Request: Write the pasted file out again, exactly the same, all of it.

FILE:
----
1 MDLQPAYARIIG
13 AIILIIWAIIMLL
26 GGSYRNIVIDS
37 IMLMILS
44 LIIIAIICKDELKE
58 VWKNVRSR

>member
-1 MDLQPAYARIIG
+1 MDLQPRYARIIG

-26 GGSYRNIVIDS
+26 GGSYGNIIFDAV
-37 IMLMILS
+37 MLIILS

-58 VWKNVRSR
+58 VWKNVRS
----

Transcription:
1 MDLQPAYARIIG
13 AIILIIWAIIMLL
26 GGSYRNIVIDS
37 IMLMILS
44 LIIIAIICKDELKE
58 VWKNVRSR

>member
-1 MDLQPAYARIIG
+1 MDLQPRYARIIG

-26 GGSYRNIVIDS
+26 GGSYGNIIFDAV
-37 IMLMILS
+37 MLIILS

-58 VWKNVRSR
+58 VWKNVRS